Type 1 Research and Native American Programs May Get New Federal Funds
Two groups stand to gain—or lose—a great deal from one piece of legislation now before Congress: people with type 1 diabetes and Native Americans with type 1 or type 2. Under the bill, research into type 1 and programs to prevent and treat type 2 diabetes in Native Americans (nearly 17 percent of whom have diabetes, the highest of any U.S. racial or ethnic group) would each receive $1 billion in federal funding over five years, starting in 2011.
The American Diabetes Association is backing the bill, which would reauthorize two programs that went into effect in 1998 and expire in September 2011, plus boost funding for each by $50 million a year over present levels. They are the Special Diabetes Program for Type 1 Diabetes (SDP-Type 1) and the Special Diabetes Program for Indians (SDPI). Following is a look at the kind of work supported by the two programs.
TrialNet and Type 1 Diabetes
Mariah Hake, 17, of Powell, Ohio, discovered the benefits of type 1 research firsthand when she took part in a trial of a medication called rituximab, which is approved for treating lymphoma but not for diabetes. Hake began the study three months after being diagnosed with type 1 at age 14. Over three years, she and her parents drove the three hours from Powell to Indiana University's James Whitcomb Riley Hospital for Children in Indianapolis about eight times.
The trial Hake participated in, the TrialNet Rituximab Study, aims to find out if rituximab can prevent further destruction of the pancreas's insulin-producing beta cells in patients recently diagnosed with type 1, says Henry Rodriguez, MD, director of the Indianapolis branch of the study. Scientists theorize that rituximab's ability to slow down the immune system's response in illnesses like lymphoma might mean that it could help in type 1 treatment, too.
Studies like this one have big implications for treating and maybe even preventing type 1, says Rodriguez, who is a pediatric endocrinologist, director of the Pediatric Diabetes Clinical Program at Riley Hospital, and an associate editor of Diabetes Forecast. "Theoretically, [with a proven treatment] you can go back to high-risk individuals and treat them prior to developing diabetes," he says. "There is also value potentially in considering long-term treatment even in people who are newly diagnosed. The longer you can make your own insulin or need less insulin by injection, the better your control and the lower your risk for complications and low blood sugars."
Hake says the time and effort she invested in the trial has paid off. She recently learned that she was among the trial participants who had received rituximab, not a placebo, during the first month. She had guessed as much, because she saw results in her body's ability to handle carbohydrates. "I'm still seeing the effects today of the rituximab, after more than three years," says Hake, who will attend the Massachusetts Institute of Technology this fall. "That drug is not approved for [diabetes], so I was very lucky to be in the trial."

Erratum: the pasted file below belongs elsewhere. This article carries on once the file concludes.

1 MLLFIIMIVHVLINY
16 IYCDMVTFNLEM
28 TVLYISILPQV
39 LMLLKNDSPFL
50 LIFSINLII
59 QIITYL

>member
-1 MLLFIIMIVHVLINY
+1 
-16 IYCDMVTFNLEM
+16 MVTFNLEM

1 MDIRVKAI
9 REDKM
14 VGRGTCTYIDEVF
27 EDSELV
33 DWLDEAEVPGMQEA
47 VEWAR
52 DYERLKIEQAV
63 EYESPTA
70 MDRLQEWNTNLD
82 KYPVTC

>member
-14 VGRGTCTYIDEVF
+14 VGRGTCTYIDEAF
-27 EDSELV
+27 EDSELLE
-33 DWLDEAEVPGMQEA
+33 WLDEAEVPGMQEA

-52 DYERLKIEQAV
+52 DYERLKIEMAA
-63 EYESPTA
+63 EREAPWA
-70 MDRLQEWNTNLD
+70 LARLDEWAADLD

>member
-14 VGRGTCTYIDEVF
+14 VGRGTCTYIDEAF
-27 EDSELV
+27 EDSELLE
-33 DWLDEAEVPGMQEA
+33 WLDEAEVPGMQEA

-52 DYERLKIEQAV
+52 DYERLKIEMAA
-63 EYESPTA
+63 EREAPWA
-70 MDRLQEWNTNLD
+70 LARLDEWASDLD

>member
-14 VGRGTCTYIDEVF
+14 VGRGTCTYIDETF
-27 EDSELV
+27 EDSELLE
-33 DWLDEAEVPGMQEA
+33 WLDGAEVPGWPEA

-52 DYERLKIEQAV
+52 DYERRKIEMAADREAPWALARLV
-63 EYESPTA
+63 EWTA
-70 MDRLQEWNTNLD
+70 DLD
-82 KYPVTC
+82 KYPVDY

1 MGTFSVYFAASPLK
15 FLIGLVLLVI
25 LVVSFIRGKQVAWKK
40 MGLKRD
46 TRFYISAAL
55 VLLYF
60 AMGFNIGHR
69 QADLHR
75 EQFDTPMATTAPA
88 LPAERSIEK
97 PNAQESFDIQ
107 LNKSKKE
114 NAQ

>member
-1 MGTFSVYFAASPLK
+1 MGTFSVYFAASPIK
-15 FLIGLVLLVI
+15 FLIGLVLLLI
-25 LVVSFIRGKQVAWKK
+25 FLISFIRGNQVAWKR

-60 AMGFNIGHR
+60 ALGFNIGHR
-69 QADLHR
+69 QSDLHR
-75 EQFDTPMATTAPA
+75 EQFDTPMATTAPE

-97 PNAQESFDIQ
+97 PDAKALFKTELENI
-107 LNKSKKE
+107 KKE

TrialNet, a consortium of research centers that also gets support from ADA and the Juvenile Diabetes Research Foundation International, is just one of dozens of research networks funded by SDP-Type 1. "If SDP funding were to disappear," says Rodriguez, "about 35 percent of all the money the National Institutes of Health spends on type 1 diabetes would disappear."
Changes on the Zuni Reservation
For American Indians and Alaska Natives, diabetes prevention is paramount, and SDPI programs focus in large part on fending off and treating type 2 through changes in diet and exercise that are aligned with Native American culture and values. SDPI dollars are allocated to the Indian Health Service to fund more than 450 community-directed programs in 35 states, covering nearly all federally recognized Native American tribes and allowing each community to tailor a program to its own needs.
On the Zuni reservation in New Mexico, about 150 miles west of Albuquerque, two major initiatives owe their existence to SDPI: the Healthy Lifestyles Program and the Dive Into Prevention Strategies (DIPS) program. Carlton Albert, 49, a member of the governing Zuni Pueblo Tribal Council whose birth mother died of complications from type 2, took part in DIPS, which offered strategies for healthy eating and ways to fit exercise into one's schedule.
Albert says he can see positive changes from the seven-year-old program each time he steps out into his community: More people are outside taking walks, he says, and at the grocery stores, more shoppers stop to read food labels. He says that the rate of increase of diabetes is in a "holding pattern" in his community, although the risk for diabetes is still high. The diabetes education that works best, Albert adds, draws on traditional values in Native American culture to encourage people to rely less on processed and fast foods and get back to growing their own produce and living off the land.
"The effects of modernization and convenience that we all tend to enjoy nowadays . . . that's the main culprit," Albert says. "We're so in tune with external influences around us; we don't realize how that impacts our health. It really goes back to individual choice, and how you want to live your lifestyle."
Albert says increased funding for SDPI is needed to expand the program to reach everyone who needs it. On many reservations, he says, resources aren't available for everyone who needs the help. On the Zuni reservation, as elsewhere, childhood obesity and type 2 in youth have increased, he says, and there's a need for innovative new programs for young people: "There's still a great amount of people . . . that have to be reached."
Photo at right: Mariah Hake, 17, participated in the TrialNet Rituximab study for people with type 1.